Will Just Any Sustain Pedal Work with my Keyboard?
I recently got a question from one of my subscriber on YouTube. He asked what sustain pedal I was using with the Samson Carbon 49. Well, he was afraid to purchase a ‘wrong’ sustain pedal to work with his keyboard.
So would any sustain pedal just work?
The answer is yes.
What is a Sustain Pedal for?
A sustain pedal is also known as a damper pedal. Sustain pedals initially existed on acoustic pianos, whereby when you press them the dampers in the piano lifts, allowing the piano strings to continue resonating – thus giving you a sustain-ed sound. Pianist normally use the sustain pedal to smooth-en their playing.
Fast forward to today, a sustain pedal is an important addition to the modern computer based recording rig. Not only to sustain piano notes, we sometimes also use it to sustain strings and other instruments.
How Does A Sustain Pedal Work?
I’ve explained how it works in the acoustic piano but how do the electronic sustain pedal work? It’s quite simple really. If you were to open up a sustain pedal and take a look at its wirings, you’ll understand. Basically when you press on a keyboard sustain pedal, it sends a signal to the keyboard or the midi controller to on or off the sustain. So its basically a on or off switch with a medal depressor (or sometimes plastic) for your feet to press.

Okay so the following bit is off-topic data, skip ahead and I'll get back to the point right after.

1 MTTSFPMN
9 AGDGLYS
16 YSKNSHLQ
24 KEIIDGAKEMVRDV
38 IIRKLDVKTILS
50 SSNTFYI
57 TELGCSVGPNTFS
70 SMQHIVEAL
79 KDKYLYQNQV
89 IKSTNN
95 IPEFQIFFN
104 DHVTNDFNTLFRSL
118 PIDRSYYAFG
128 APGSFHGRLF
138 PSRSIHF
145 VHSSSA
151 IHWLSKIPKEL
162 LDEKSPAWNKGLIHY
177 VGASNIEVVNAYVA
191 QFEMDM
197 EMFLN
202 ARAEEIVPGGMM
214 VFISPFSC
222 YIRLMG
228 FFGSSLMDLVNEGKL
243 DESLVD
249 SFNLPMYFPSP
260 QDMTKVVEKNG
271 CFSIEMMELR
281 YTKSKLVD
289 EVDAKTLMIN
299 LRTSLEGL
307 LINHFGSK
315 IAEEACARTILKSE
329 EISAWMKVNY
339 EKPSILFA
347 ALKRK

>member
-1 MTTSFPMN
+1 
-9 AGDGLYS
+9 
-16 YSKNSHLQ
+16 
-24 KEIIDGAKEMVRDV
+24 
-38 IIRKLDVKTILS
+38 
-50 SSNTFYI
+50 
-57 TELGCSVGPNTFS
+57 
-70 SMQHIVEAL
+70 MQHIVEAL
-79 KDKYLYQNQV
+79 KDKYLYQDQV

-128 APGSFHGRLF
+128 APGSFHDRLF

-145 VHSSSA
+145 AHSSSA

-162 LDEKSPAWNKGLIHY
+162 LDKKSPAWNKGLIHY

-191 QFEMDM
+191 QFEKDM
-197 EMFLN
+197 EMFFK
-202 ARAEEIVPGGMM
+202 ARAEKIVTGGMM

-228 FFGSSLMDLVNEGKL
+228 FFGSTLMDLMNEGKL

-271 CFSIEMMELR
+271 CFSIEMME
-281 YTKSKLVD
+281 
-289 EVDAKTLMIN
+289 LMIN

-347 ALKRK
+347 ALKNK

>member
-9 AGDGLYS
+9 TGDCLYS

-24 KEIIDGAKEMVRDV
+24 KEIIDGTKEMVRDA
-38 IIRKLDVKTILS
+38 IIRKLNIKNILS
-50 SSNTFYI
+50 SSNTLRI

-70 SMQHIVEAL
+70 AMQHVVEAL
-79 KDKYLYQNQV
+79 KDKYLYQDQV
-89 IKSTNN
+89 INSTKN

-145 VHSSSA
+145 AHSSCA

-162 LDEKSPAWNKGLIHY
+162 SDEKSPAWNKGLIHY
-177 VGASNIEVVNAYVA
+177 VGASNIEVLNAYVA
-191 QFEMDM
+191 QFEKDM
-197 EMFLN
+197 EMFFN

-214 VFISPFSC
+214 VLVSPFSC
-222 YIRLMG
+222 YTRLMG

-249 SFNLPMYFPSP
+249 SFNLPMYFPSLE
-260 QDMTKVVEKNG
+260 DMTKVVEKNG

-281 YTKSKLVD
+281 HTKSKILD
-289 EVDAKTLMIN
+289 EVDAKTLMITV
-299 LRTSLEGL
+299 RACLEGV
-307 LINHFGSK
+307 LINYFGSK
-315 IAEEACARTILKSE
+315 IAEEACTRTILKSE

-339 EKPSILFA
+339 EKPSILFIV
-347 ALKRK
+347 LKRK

There are often two types of sustain pedal you’ll see in the store. One is the simple plastic type which is cheaper, and the other other type is the one which is made to look like the pedal on your acoustic piano. Generally the one which is made to look more like the piano pedal has better feel to it.
So Does It Matter Which Sustain Pedal I Buy?
The first thing to look out for when buying a sustain pedal is to see if it has a polarity switch. A polarity whaa?, you ask. Well sometimes your keyboard reads the signal from the sustain pedal oppositely and when it does that, what happens is you’re going to get sustain without pressing the sustain pedal and no sustain when you actually press the pedal. So that’s where the polarity switch comes in. If you ever have this problem, all you need to do is to flip the polarity switch and the signal sent would be reversed!
Having the polarity switch checked, the next thing to take note before buying is the feel of the sustain pedal. If you’re a pianist or keyboardist like me you probably want the sustain pedal to have the feel similiar to the pedals on a piano. Try pressing the sustain pedal with your feet and see if you like it before buying. Is it too tight? or is it too flimsy and loose?
In the end any sustain pedal would work with your keyboard. Just remember that a reliable sustain pedal should have a polarity switch and good feel. Other than that, get your first sustain pedal and make better music!
p.s. In the video on Youtube, I was using the M-Audio SP2 sustain pedal unit